Desmond Doig and Dubby Bhagat’s two books should be an important part of everyone’s personal library for a chapter-by-chapter guide to explore Kathmandu Valley
Just a few pages into Down History’s Narrow Lanes a sense of melancholy sets in, a feeling of loss wells up. Turning a page, we find that Desmond Doig’s exquisite line drawing of iconic Kasthamandap (right) is in the past tense.
Doig painted and drew a Kathmandu Valley he loved to accompany text researched by Dubby Bhagat about the temples and shrines that were slowly being blotted by urbanisation. Now they lie largely in ruins after the April earthquake. Doig died in 1983, but left his sketches as a testament to the value of our civilisation in two books, Down History’s Narrow Lanes and the larger coffee table edition, My Kind of Kathmandu.
But what earthquake couldn’t take from us are our heritage, festivals, and way of life. What it couldn’t shake is our faith. Doig was a renaissance man, and understood Nepal better than most Nepalis know themselves and their culture.
Thirty years ago, he wrote: ‘Every monument in Kathmandu has a myth, every temple tells a tale.’ The Valley people still derive their rituals and festivals from them and their lives are irrevocably connected to them. The temples are just symbols, they may have come down, but the Gods in it are safe.
The Machhindranath festival would have been in full swing at this time of the year, but the chariot is still in Chyasikot, exactly where it came to a halt on 25 April.
Popular myths of doom and destruction have always surrounded Machhindranath if the journey is disrupted for any reason. In the chapter ‘The Jewelled Gift of a Snake God’ Doig and Bhagat take us on a journey to discover the myth of Machhindranath, the story of the fabled bhoto, and how a deity from Assam came to be associated with life-giving rain.
My Kind of Kathmandu
An artist's impression of an emerald valley
By Desmond Doig and Dubby Bhagat
Harper Collins India 1994
For many Nepalis, Dharara was a monument that represented Kathmandu. When it came down, killing at least 60 people, the symbol vanished. There were stories of tragic, chance deaths and also tales of miraculous survivals. Doig tells us in the chapter ‘Where the Serpents Breathe Fire’ that Prime Minister Bhimsen Thapa originally built two towers to serve as gates to his palace and as military lookouts. They came down in the 1833 quake, and only one was rebuilt, which was also destroyed in 1934.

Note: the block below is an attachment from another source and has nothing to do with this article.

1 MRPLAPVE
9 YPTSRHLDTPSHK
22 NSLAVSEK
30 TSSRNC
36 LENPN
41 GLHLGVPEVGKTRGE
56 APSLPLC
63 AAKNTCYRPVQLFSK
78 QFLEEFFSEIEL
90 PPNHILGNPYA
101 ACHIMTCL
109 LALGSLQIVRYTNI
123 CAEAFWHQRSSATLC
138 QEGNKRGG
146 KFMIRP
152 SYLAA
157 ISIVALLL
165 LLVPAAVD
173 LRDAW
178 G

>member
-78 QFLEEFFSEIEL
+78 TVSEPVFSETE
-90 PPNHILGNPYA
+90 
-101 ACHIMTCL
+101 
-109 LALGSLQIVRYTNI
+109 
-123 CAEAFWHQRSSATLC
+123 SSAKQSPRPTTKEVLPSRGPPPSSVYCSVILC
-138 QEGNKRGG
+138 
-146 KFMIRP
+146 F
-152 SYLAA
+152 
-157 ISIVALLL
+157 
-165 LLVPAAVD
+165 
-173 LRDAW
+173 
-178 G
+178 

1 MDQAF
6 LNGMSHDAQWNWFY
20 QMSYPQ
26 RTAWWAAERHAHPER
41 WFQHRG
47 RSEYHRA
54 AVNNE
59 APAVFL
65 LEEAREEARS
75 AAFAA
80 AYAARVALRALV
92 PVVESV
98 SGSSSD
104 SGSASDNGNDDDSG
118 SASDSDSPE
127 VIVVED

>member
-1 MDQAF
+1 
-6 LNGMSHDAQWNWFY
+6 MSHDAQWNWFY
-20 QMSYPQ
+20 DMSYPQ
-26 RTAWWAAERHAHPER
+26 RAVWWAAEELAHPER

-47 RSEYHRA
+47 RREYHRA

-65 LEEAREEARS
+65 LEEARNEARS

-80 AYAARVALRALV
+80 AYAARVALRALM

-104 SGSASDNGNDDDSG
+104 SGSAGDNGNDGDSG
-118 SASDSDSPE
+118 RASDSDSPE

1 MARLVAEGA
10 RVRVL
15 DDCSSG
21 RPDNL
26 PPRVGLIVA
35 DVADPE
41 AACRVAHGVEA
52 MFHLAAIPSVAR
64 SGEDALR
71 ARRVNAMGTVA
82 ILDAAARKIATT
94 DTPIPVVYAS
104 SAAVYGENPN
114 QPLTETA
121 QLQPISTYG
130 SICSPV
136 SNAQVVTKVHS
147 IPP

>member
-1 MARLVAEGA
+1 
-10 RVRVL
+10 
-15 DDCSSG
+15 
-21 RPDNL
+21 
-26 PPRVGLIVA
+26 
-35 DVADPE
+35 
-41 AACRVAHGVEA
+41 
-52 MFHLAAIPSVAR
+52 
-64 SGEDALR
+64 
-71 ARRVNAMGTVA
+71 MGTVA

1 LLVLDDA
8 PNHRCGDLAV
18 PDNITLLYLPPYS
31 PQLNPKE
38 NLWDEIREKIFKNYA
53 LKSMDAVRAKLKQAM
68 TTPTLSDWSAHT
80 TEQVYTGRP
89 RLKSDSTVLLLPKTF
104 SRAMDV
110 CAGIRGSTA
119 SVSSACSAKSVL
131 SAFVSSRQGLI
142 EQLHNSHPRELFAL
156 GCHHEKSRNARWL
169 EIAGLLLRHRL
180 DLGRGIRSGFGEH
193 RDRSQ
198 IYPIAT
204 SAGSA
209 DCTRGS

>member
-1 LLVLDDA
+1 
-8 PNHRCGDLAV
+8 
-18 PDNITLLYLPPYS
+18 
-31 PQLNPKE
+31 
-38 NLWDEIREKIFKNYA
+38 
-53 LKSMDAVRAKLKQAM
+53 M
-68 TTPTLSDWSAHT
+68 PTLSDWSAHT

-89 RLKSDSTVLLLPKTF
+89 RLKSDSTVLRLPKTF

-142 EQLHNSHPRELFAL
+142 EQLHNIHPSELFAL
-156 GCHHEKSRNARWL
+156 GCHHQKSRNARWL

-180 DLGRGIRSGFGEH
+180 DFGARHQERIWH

Down History’s Narrow Lanes takes us back to old Kathmandu with Doig’s quintessential drawings of the Valley’s temples and monuments, and the tales that will spellbind readers. The fall of many of these monuments in the earthquake truly give us a feeling of emptiness.
But not everything is lost. Bhaktapur, described as ‘The City Vishnu May Have Built’ is still magical in its unique charm despite the destruction in April. Of all the ancient cities of the Kathmandu Valley, Bhaktapur is the least changed despite the Valley’s unplanned growth. Nyatapola, built in 1702, withstood many earthquakes including the latest.
The golden temple of Patan and the house of the Living Goddess in Kathmandu, both featured and sketched in the books, are intact, as are the stupas of Swayambhu and Boudha (albeit in scaffolding) with the Buddha’s eyes still piercing one’s soul.
Sketches and myths of the Kathmandu valley, Kathmandu as it was then
By Desmond Doig and Dubby Bhagat
Harper and Row,
246 Pages, 2009
Down History’s Narrow Lanes and My Kind of Kathmandu transport us to the alleyways of Newar Kathmandu filled with ancient houses with intricate wooden carvings, farmers carrying fresh vegetables, traders selling ghee and oil in their clay pots and people walking down the streets in traditional haku patasi and daura suruwal. That Kathmandu is still there, despite the traffic and noise.
The books tell us about the shrines we pass by every day, their tales and our beliefs, and teach us to treasure even more what is left. It reminds us that we are blessed with art, culture and history and we have it within us to rebuild ourselves what is ours.
First published in 1999 and reprinted in 2009, both books now, more than ever before, should be an important part
of everyone’s personal library for a chapter-by-chapter guide to explore Kathmandu Valley.
Desmond Doig spent much of his life in Nepal. Dubby Bhagat lives in Kathmandu. Nepali Times carried weekly installments of Doig’s book from 2000-2005.
Sacred Valley, Sonia Awale
DOIG, Kunda Dixit
The legends still live, Sraddha Basnyat